Too often we get caught up in the notion of living for the moment.  Doing whatever it takes to “keep up with the Joneses” despite the fact that Mr. & Mrs. Jones probably won't give us the first dollar to help payoff our debts when we tell them we want what they have but found out the hard way we can't afford it.

I think one verse can superbly sum up the reason some people work to live while others live to work, “Where your treasure is, there your heart will be also” (Matthew 6:21).

I personally worked a crazy job for several years because I was chasing the dollar.  Being single & having a mountain of student loans, I was willing to sacrifice my personal life to work virtually non-stop for a paycheck.  After paying off my debts, I stuck with it because I had a 50% savings rate & probably wouldn't accomplish that anywhere else.  Becoming a husband & parent changed my priorities and I was no longer willing to put in the same hours as I previously did for a corporation.

It's been almost a year since I left, the company is still in business & I've been able to realize life is more than just working to put money in a bank account.  We all need money to live & save for the future when so we do not have to work, but our life shouldn't feel like it will end if we do not work every ounce of daylight or cannot go to Disney every spring.

What should we do instead?  Put people first.   

I think the one distinct difference between the American & Spaniard view on work is the emphasis on other people.  I'm not saying Americans are 100% wrong or the Spaniards are 100% correct, we can both learn from each other.

We think we “need” a 3,000 square foot house & a vehicle with a leather interior.  As a result we “have” to work 70 hour a week jobs because those are the only ones with salaries high enough to pay the mortgage & car payment.

Guess What?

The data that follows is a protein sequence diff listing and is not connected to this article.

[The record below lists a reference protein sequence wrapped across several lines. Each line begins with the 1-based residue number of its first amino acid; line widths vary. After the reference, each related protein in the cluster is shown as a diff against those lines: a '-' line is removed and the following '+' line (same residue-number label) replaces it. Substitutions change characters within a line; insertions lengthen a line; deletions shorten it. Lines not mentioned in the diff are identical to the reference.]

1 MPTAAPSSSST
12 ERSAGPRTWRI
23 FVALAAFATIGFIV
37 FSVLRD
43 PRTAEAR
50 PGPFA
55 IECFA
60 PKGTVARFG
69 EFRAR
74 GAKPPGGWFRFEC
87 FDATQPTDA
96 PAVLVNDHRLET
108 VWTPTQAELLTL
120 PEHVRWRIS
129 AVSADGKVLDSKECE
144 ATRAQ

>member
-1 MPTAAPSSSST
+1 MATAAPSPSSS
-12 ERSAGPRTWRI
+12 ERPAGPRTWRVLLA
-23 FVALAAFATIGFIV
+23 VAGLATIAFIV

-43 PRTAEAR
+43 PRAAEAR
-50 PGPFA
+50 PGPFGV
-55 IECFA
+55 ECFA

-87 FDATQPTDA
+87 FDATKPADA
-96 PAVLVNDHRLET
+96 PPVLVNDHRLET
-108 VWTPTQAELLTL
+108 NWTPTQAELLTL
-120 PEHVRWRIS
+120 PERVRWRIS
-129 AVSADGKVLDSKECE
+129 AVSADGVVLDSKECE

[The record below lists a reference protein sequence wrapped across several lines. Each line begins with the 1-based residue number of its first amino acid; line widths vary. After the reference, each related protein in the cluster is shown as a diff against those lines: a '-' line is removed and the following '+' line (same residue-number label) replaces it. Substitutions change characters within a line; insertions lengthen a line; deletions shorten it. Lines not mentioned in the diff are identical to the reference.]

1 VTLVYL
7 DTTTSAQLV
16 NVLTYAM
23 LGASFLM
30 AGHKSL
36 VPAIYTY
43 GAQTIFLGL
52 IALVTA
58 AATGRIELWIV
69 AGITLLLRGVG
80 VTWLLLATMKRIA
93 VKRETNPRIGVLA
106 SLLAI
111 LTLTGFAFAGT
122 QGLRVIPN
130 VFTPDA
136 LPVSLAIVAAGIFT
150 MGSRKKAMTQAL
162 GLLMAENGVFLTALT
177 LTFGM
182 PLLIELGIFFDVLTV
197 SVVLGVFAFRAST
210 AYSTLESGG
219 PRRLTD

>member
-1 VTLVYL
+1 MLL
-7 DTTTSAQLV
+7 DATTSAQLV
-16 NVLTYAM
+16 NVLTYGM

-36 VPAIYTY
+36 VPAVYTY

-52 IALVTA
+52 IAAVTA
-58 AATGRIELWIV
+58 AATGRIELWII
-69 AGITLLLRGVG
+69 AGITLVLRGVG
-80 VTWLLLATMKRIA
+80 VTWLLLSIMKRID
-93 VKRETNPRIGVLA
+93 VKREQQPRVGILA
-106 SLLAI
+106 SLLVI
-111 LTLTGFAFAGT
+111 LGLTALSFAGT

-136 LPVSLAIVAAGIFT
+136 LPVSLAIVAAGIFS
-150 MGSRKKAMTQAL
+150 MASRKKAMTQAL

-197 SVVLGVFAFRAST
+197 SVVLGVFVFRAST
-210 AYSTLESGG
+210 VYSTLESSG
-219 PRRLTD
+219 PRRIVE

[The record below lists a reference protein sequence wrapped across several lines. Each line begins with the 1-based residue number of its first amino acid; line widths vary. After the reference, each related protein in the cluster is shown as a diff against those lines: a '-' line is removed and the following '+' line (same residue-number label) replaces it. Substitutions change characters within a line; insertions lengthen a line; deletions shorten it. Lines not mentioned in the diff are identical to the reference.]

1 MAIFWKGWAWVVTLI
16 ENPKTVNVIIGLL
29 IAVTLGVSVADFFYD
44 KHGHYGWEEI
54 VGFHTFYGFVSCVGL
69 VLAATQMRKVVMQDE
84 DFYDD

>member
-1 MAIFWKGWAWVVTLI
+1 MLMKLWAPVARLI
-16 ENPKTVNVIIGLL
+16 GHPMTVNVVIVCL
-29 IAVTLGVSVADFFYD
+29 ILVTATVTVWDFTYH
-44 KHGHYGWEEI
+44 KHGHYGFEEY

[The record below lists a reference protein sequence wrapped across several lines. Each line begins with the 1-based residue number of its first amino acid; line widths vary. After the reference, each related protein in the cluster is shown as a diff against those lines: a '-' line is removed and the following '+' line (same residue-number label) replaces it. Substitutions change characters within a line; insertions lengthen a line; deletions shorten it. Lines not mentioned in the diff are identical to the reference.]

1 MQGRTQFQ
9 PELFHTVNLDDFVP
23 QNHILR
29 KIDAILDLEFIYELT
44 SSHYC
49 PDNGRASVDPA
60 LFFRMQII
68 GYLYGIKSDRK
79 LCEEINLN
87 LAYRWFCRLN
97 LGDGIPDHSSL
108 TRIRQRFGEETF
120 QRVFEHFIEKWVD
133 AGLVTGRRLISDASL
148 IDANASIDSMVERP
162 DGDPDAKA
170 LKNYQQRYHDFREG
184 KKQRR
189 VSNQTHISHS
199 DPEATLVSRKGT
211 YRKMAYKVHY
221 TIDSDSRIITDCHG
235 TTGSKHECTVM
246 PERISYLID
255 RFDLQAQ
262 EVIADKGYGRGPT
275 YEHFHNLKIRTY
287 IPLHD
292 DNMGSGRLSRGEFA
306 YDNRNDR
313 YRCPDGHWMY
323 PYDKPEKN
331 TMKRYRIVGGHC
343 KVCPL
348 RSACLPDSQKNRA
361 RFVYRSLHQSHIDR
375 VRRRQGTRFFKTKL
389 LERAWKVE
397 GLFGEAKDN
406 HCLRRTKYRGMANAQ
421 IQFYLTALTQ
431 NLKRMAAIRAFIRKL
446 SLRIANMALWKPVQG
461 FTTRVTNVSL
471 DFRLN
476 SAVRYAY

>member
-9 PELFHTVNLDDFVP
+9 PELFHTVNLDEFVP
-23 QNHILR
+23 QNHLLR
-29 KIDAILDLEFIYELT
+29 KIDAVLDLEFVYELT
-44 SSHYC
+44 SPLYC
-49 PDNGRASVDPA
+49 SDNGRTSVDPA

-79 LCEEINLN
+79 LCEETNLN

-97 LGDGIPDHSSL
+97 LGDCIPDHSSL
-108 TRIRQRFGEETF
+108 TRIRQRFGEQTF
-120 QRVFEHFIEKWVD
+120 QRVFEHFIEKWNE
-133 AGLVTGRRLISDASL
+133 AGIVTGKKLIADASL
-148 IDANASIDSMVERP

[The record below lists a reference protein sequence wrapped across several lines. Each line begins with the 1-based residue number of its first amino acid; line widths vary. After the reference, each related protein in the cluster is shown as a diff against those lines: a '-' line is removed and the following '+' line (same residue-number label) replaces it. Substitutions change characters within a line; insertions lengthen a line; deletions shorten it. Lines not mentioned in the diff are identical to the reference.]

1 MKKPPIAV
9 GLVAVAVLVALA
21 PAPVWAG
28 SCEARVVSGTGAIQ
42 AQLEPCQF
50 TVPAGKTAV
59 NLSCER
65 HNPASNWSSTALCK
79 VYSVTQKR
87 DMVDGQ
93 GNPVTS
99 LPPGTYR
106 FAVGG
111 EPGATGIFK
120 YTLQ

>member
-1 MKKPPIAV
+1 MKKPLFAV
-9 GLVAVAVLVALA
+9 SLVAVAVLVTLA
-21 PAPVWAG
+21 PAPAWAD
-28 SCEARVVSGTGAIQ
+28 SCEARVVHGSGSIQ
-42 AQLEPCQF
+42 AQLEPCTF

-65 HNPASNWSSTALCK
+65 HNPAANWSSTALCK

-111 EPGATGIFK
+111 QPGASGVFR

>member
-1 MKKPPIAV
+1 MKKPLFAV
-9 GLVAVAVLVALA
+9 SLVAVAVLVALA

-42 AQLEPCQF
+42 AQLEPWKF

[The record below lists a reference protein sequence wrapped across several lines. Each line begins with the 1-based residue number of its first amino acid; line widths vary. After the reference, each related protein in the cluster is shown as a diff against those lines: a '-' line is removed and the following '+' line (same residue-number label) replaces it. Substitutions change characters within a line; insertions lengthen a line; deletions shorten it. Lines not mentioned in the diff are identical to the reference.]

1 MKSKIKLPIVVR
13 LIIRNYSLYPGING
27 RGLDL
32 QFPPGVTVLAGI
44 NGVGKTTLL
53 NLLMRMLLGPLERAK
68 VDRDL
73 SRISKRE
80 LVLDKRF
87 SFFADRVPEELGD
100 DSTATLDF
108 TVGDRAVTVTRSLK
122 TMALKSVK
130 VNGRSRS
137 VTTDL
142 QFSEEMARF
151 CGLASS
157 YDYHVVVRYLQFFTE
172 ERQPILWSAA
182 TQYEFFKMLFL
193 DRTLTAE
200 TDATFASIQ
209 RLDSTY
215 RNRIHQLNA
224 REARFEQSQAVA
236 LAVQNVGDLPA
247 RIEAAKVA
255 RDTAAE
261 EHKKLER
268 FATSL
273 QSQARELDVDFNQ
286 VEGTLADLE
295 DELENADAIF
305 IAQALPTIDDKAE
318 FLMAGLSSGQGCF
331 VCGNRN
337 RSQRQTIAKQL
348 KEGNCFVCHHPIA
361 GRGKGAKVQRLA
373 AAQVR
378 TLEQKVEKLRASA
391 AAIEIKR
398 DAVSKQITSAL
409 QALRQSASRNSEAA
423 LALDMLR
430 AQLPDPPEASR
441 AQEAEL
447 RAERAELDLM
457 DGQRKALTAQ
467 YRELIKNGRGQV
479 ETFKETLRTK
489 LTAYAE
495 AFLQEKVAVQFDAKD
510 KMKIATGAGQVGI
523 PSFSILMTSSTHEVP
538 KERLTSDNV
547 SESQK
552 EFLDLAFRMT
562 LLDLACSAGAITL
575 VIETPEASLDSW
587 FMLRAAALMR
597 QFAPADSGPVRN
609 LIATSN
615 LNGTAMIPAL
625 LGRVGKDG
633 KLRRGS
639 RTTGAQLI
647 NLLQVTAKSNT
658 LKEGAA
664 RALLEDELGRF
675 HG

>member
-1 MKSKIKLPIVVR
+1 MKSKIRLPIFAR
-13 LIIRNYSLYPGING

You & your children are only young once.  They will eventually move out & hopefully they will come and visit you, if they aren't too busy working to pay for their own  mansion & limousine.

How important is that big house, when you only use 1,000 sq. feet of it it when they move away?

Beyond your own children, how about helping others.  We are all blessed with different gifts & positions in society.   If you have been blessed with wealth (this can be as little as having extra food or a spare set of clothing, not simply being a millionaire), share it with others.

I don't have life figured out (never will) & I can be tons more unselfish than I currently am.  I also hope I never return to the “living to work” mentality.

We can all learn to enjoy life & be content with what we have.  There is nothing wrong with pursuing a high quality of life.  All of us don't need to live modestly in a cloister wearing sackcloth to simply work to live.

Everybody has needed to work since Adam & Eve in order to eat & have a place to sleep.  Hard work can bring financial independence & a disposable income.  If you want to buy a fast car (like I did) or take your family to Disney, do it.

Just don't work solely to buy what you want today, because you will never be able to buy back today tomorrow.

Does your lifestyle compliment or conflict with your view of work?  What “life lesson” have you learned from interacting with foreigners?

Thanks For Reading,


Josh founded Money Buffalo in 2015 to help people get out of debt and make smart financial decisions. He is currently a full-time personal finance writer with work featured in Forbes Advisor, Fox Business, and Credible.